Monthly Archives: April 2010

Children, cover your ears!

I have posted on this subject before, but after watching my favorite Monday night sitcoms on CBS last night, it is worth another entry. The former “Tiffany network” should really be ashamed of what they broadcast during the early evening hours when children are watching.

I love the comedy lineup — How I Met Your Mother, Rules of Engagement, Two and a Half Men and The Big Bang Theory. However, I’m an adult. I am very glad I don’t have young children with control of the remote on Monday evening. It used to be you could rely on the major networks to be at least sensitive to young ears and a little respectable during the early evening hours. The adult stuff was saved for later, when the kids were in bed. That is the case no more.

A good example is “Rules of Engagement,” which I dearly love. If I am not home for some reason, I’ll definitely record it. I laugh out loud at some of the jokes. But I no longer have small children who might ask questions about scenes like this.

Engaged young couple Adam and Jennifer are discussing a birthday present Adam just gave Jennifer. She jokingly accuses him of getting the present just so he can get some sex. Adam readily agrees and begins to walk to the bedroom.

When Jennifer doesn’t follow, he turns around and asks her, “You did mean right now, didn’t you?”

Jennifer looks down at her short dress and replies, “Oh what the heck. I AM wearing a skirt.”

I can just imagine the questions an elementary school aged girl might ask her mother about that one.

The following show, “Two and a Half Men,” is nothing but an on-going sex joke, but last night it stooped to a new low for any family viewing.  Charlie and his girlfriend, Chelsea, pretty much spent the entire episode naked in bed.

Chelsea and Charlie out of bed

The plot centered on Charlie being unhappy about not being able to give Chelsea an orgasm. It wasn’t just an aside reference. It was the main plot of the program. Much of the episode’s dialogue centered around Charlie’s efforts to sexually satisfy his girlfriend.

“Mommy, what’s an orgasm? Can I get one for my birthday?”

I wonder how many adults CBS thinks are available to watch their programs at 8:30 and 9:00 pm(Eastern) without children around also. Could it be another reason the major networks’ ratings continue to decline?

We used to joke that TV was so backward and censured during the days when Ozzie and Harriet slept in separate twin beds. Maybe that wasn’t so bad.


Getting ready for summer

We had sort of a lazy weekend, or at least we didn’t get anything major accomplished. I think I made up for it on Monday.

We had expected three home-repair type people to come to the house on Friday when Mrs. Poolman was off, but none could make it. Two of them postponed to Monday, and another to Thursday. So I took a vacation day on Monday to wait them out.

The first group was the tree crew who took out several trees that were shading our swimming pool, and seriously trimmed up several others. Later in the day, the TV repair guy showed up and finished the warranty-paid repair on our projection TV. All was good on both counts.

I took advantage of the day at home and some lingering guilt over being such a lazy slug most of the weekend, to do a fairly intensive house cleaning of the main living areas. This included dusting everything I could find, including door-frames, pictures, etc. and  vacuuming.

Once the tree guys left late in the afternoon, I cleaned the pool, which desperately needed it. We get an incredible amount of “biomass” from our trees in the spring. (Probably not as much the the next year or so, I guess.)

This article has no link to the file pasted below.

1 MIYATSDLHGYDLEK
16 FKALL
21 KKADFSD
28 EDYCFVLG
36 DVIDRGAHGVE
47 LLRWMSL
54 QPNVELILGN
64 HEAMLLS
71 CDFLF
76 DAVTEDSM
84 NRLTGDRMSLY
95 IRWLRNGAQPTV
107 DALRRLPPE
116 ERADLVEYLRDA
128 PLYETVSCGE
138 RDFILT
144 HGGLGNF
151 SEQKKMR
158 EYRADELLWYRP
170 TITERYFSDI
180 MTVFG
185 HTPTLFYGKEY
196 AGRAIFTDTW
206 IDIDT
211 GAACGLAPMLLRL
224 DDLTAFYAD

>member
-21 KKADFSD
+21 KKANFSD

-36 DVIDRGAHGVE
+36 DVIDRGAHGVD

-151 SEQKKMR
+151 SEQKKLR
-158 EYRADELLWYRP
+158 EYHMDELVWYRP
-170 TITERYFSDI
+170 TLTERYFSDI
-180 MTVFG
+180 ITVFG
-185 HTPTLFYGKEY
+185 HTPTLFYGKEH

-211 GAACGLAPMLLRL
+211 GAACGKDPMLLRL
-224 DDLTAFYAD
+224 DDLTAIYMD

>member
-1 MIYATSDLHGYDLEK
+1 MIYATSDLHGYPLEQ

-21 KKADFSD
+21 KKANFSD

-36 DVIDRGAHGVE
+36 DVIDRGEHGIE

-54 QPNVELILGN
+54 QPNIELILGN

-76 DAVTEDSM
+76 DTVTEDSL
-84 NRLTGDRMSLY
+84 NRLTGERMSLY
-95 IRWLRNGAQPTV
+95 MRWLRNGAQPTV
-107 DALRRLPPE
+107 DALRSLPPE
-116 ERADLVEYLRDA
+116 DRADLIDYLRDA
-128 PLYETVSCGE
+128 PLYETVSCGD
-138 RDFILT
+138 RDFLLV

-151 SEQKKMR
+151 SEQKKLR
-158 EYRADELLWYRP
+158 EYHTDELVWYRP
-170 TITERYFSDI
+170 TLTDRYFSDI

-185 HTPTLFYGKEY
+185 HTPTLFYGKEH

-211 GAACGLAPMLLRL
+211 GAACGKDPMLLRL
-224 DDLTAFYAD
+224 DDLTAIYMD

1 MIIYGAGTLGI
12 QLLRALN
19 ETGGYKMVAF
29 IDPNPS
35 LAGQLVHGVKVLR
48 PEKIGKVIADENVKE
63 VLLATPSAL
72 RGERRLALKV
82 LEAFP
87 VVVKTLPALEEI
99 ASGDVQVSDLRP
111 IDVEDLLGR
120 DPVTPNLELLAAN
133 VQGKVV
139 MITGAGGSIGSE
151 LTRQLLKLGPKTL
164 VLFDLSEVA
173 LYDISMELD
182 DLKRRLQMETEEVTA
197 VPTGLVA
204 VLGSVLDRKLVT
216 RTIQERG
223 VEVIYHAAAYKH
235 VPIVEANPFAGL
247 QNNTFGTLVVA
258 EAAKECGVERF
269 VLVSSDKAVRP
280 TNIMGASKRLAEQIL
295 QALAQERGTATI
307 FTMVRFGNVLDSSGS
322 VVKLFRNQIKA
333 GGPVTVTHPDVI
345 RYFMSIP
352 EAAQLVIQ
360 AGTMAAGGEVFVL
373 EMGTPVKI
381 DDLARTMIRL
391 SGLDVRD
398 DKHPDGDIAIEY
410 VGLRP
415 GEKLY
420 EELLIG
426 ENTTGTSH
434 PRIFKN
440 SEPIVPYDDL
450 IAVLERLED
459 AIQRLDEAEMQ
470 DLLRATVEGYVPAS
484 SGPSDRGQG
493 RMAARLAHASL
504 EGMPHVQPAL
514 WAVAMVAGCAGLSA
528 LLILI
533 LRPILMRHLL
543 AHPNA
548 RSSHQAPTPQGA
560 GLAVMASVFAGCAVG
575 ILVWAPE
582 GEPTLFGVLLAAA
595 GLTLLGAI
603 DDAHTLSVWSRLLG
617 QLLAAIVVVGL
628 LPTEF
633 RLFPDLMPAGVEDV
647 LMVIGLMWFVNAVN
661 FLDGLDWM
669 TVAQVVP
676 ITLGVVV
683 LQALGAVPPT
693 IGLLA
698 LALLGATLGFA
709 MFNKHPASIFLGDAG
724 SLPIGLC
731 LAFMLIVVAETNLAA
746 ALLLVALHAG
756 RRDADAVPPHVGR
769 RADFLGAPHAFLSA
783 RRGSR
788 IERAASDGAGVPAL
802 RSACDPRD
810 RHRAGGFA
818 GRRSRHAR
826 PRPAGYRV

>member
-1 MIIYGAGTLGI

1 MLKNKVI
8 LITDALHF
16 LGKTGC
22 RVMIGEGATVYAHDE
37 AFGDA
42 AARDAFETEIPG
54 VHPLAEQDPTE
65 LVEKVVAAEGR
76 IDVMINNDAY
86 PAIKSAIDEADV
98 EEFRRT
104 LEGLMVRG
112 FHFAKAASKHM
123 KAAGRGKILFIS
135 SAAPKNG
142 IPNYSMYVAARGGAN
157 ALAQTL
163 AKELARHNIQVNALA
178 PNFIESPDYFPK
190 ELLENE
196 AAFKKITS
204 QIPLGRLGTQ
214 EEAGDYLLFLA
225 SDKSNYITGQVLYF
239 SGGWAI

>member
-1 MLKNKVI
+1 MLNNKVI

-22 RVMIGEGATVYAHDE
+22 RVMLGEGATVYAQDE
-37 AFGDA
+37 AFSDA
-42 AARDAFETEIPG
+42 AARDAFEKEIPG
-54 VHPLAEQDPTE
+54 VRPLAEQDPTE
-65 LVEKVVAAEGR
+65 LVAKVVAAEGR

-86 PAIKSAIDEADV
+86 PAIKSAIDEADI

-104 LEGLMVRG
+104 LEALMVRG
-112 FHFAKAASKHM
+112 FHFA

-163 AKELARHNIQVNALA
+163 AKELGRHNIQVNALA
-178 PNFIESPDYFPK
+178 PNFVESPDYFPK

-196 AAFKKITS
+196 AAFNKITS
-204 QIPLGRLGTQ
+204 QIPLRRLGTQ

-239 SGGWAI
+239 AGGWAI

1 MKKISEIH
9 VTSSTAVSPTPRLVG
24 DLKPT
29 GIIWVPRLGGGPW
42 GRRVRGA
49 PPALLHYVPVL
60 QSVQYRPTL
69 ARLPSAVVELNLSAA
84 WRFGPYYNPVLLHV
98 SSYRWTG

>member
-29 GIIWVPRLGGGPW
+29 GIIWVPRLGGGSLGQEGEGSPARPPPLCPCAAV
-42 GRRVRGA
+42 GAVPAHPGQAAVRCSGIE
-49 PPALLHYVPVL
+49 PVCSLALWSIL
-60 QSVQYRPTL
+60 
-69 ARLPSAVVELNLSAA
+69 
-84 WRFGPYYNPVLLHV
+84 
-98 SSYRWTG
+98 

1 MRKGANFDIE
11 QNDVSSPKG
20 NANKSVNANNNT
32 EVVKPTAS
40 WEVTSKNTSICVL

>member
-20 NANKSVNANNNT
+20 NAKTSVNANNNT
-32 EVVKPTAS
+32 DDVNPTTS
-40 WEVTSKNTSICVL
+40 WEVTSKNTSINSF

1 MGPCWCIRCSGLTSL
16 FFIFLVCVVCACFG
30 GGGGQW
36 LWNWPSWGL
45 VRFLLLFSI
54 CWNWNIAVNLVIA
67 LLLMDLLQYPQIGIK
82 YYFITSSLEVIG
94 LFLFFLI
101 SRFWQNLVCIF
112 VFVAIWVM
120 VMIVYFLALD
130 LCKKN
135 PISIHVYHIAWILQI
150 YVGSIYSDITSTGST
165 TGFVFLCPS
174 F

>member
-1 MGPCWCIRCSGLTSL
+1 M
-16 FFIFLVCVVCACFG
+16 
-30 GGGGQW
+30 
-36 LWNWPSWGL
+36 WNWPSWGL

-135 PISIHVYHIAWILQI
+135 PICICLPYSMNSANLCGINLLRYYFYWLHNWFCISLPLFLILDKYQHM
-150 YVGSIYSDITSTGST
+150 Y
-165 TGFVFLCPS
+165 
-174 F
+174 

We have company coming this weekend, so I really wanted to start getting the pool warming with its new-found sunlight as soon as possible. For the past several years, we have used a solar blanket on and off.  It works, but it is a pain the butt to get on and off the pool. Essentially, it is just a large sheet of blue bubble-wrap, that magnifies the sunlight during the day and insulates the pool against cooling at night. Our solar blanket has sat, rolled-up in a tarp all winter, so the first step was to spread it out in the driveway and hose it off. Then I rolled it back up and attempted to put it on the pool surface.

Halfway through the wrestling match.

This is really a two-man job. I should have waited for Mrs. Poolman to get home, but I can be stupid stubborn sometimes. Eventually, I did get it spread and the bubbles brushed out.

If we have some good sun this week, we’ll see how warm we can get the water.

A surpise encounter

Mrs. Poolman and I watched The Blind Side last night on DVD, when we had a bit of a surprise.

Mrs. P says I drive her crazy with my obsessive behavior over identifying actors. I guess I’m guilty. I’ll see an actor or actress I recognize but cannot place, and I need to figure out what they played in the past. Fortunately comes in very handy.

So we were watching last night, and during the scene when Sandra Bullock is in the DMV, I paused the DVD and said, “Hey, that actress! Who is it?”

Mrs. P said she thought she looked familiar but she couldn’t place it.  I told her I think she used to work for me.

Google to the rescue and there she was. Stacey Turner was the actress. I knew her as Stacey Williams, which was her married name at the time. I had hired her as a reporter when I ran the news department of the CBS affiliate TV station here in Savannah in the 1990s. We haven’t had any contact since I left that station nearly ten years ago.

That was a nice little surprise. I hope she does well and we’ll see more of her.

Turtle rescue

While I was on my home the other day, I called Mrs. Poolman, as I usually do to see if she needed anything picked up at the store on my way home.  It was her off day. When she answered the phone, she said.

“You need to hurry home. There is a giant turtle in the street in front of our house.”

Writer Princess was over for a visit and took this photo with her cell phone.

Our reptilian visitor

My first thought that it might be an alligator snapping turtle. We had one in our pool a few years ago and that was quite an experience getting rid of him. They are big and they are mean.

When I asked her to describe him, she was only able to come up with attributes like, “big” and “has a shell.” As Mrs. P said, “He’s a turtle. What do you expect out of me?”

When I got home, I found this guy had apparently crawled up over the curb and was up against my house, behind the bushes. It turns out he is a “common snapping turtle.” He didn’t look very good. He was very lethargic. (Then again, how energetic are turtles? I don’t know.) And his eyes were very rheumy looking. He didn’t try to bite me. He stayed out of his shell and tried to climb out of the cardboard box in which I put him.

We put a plastic crate over the top of the box to keep him in and drove him down the street a few blocks to a small patch of woods with a small stream. (Mrs. P drove, because when I asked her to sit in the back seat and keep Mr. Turtle from escaping from the box, she looked at me like I was a creature from outer space.)